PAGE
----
Recently I have been asked NOT to clean my sister's kitchen. "Don't even do the dishes."
I have been told that I will never be asked to change my nephew's diaper. "To respect his privacy."
And my niece "has enough note paper. You don't need to buy her anything."
Other people in similar situations might be hurt by this seeming exclusion, perhaps feel unwanted. And in the past I might have sympathized with this self-pity. Don't they want my help? Am I not good enough? Why don't they want me to be a part of their lives?
But here are the facts:
My sisters are adults.
They have their own ways of doing things.
And they love me as much as I love them.
They know that if they asked me to, I would do the dishes and wash the windows, clean their bathrooms and prune their rose bushes. I would change poopy, stinky, ugly diapers; and I would spend my last free dollar on things for my spoiled young relatives.
They love me enough to say, "Sit down. You're a guest. I didn't ask you to dinner so you could cook it for me."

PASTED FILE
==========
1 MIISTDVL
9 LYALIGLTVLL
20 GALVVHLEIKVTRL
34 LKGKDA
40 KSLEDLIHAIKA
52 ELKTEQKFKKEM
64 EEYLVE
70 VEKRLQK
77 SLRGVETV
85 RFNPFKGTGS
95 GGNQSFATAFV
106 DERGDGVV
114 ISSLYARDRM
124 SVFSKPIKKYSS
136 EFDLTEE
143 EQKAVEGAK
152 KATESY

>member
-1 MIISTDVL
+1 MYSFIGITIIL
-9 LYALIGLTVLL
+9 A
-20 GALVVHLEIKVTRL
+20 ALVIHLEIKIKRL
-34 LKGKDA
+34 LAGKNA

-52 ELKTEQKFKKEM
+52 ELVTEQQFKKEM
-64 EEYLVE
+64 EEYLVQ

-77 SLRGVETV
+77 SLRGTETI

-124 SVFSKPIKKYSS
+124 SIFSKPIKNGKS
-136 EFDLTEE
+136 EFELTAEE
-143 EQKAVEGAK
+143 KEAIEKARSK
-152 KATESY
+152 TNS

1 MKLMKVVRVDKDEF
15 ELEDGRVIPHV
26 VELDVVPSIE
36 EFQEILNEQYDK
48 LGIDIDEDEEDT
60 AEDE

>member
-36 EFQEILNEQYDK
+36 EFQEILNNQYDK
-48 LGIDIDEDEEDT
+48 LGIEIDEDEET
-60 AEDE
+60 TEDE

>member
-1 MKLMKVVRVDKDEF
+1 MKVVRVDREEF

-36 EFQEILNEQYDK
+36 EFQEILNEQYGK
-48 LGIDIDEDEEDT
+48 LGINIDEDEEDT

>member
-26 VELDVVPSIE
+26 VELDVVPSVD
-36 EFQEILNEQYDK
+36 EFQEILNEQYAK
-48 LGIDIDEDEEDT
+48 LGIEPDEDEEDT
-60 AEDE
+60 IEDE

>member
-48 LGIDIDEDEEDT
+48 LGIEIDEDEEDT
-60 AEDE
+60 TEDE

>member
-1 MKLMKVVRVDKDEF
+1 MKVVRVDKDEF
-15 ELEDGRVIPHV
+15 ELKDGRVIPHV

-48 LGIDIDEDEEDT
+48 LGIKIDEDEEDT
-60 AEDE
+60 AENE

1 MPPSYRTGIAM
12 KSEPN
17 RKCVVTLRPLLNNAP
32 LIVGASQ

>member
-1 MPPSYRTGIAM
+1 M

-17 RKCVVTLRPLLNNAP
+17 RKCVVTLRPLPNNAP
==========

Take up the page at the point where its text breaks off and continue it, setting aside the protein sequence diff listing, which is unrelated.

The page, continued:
They love me enough to say I will NEVER have to do diaper duty.
(Judging by the whiff of him that baby boy can make a huge mess. I'm sure my feelings are so hurt that I will not be asked to deal with that! ... That's sarcasm, in case you missed it.)
Yes, they have their own ways of doing things and perhaps that time my sister said, a little too quickly, "No! That's okay. I can manage." Really meant If you help organize my files I will never be able to find anything ever again -- so hands off. But there's not one chance in a thousand that she ever meant she didn't love me and want me to be a part of her life.
Don't scrub her gungy bathtub. Don't change his bloated diapers. Don't worry -- I won't.
I think it's a pretty good deal, actually.